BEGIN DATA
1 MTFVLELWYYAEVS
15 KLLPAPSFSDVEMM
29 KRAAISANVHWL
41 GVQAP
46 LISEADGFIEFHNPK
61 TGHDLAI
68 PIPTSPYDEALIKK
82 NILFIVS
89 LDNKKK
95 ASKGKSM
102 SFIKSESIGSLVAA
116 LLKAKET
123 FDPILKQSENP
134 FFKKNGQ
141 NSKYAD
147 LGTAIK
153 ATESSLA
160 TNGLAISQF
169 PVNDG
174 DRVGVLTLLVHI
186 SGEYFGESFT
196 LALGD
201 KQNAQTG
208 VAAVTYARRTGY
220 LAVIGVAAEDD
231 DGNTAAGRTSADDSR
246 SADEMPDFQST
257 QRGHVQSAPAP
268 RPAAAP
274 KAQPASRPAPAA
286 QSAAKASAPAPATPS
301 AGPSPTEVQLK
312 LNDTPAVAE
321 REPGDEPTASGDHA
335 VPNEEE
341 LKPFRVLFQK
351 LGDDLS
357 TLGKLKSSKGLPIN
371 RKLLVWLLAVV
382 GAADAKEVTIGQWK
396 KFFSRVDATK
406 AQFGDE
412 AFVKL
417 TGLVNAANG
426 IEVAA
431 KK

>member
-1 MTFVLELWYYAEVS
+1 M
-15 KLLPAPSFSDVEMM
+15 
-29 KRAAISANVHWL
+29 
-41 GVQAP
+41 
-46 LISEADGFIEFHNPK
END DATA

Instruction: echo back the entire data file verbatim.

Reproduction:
1 MTFVLELWYYAEVS
15 KLLPAPSFSDVEMM
29 KRAAISANVHWL
41 GVQAP
46 LISEADGFIEFHNPK
61 TGHDLAI
68 PIPTSPYDEALIKK
82 NILFIVS
89 LDNKKK
95 ASKGKSM
102 SFIKSESIGSLVAA
116 LLKAKET
123 FDPILKQSENP
134 FFKKNGQ
141 NSKYAD
147 LGTAIK
153 ATESSLA
160 TNGLAISQF
169 PVNDG
174 DRVGVLTLLVHI
186 SGEYFGESFT
196 LALGD
201 KQNAQTG
208 VAAVTYARRTGY
220 LAVIGVAAEDD
231 DGNTAAGRTSADDSR
246 SADEMPDFQST
257 QRGHVQSAPAP
268 RPAAAP
274 KAQPASRPAPAA
286 QSAAKASAPAPATPS
301 AGPSPTEVQLK
312 LNDTPAVAE
321 REPGDEPTASGDHA
335 VPNEEE
341 LKPFRVLFQK
351 LGDDLS
357 TLGKLKSSKGLPIN
371 RKLLVWLLAVV
382 GAADAKEVTIGQWK
396 KFFSRVDATK
406 AQFGDE
412 AFVKL
417 TGLVNAANG
426 IEVAA
431 KK

>member
-1 MTFVLELWYYAEVS
+1 M
-15 KLLPAPSFSDVEMM
+15 
-29 KRAAISANVHWL
+29 
-41 GVQAP
+41 
-46 LISEADGFIEFHNPK